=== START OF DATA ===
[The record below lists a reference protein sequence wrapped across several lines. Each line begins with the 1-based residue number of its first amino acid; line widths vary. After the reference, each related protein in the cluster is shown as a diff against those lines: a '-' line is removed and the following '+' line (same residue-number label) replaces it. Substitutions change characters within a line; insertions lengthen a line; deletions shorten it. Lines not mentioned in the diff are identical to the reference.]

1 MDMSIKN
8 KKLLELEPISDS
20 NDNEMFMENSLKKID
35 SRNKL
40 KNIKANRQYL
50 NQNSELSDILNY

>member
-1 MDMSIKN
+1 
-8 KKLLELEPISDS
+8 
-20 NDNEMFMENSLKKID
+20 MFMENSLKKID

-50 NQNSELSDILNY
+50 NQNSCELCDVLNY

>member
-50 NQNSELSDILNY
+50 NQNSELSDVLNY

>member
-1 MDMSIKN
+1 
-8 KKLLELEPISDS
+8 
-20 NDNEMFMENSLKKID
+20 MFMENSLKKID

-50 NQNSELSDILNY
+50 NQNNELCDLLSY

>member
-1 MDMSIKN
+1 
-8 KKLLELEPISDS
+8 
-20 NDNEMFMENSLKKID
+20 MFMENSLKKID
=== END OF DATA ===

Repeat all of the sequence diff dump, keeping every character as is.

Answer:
[The record below lists a reference protein sequence wrapped across several lines. Each line begins with the 1-based residue number of its first amino acid; line widths vary. After the reference, each related protein in the cluster is shown as a diff against those lines: a '-' line is removed and the following '+' line (same residue-number label) replaces it. Substitutions change characters within a line; insertions lengthen a line; deletions shorten it. Lines not mentioned in the diff are identical to the reference.]

1 MDMSIKN
8 KKLLELEPISDS
20 NDNEMFMENSLKKID
35 SRNKL
40 KNIKANRQYL
50 NQNSELSDILNY

>member
-1 MDMSIKN
+1 
-8 KKLLELEPISDS
+8 
-20 NDNEMFMENSLKKID
+20 MFMENSLKKID

-50 NQNSELSDILNY
+50 NQNSCELCDVLNY

>member
-50 NQNSELSDILNY
+50 NQNSELSDVLNY

>member
-1 MDMSIKN
+1 
-8 KKLLELEPISDS
+8 
-20 NDNEMFMENSLKKID
+20 MFMENSLKKID

-50 NQNSELSDILNY
+50 NQNNELCDLLSY

>member
-1 MDMSIKN
+1 
-8 KKLLELEPISDS
+8 
-20 NDNEMFMENSLKKID
+20 MFMENSLKKID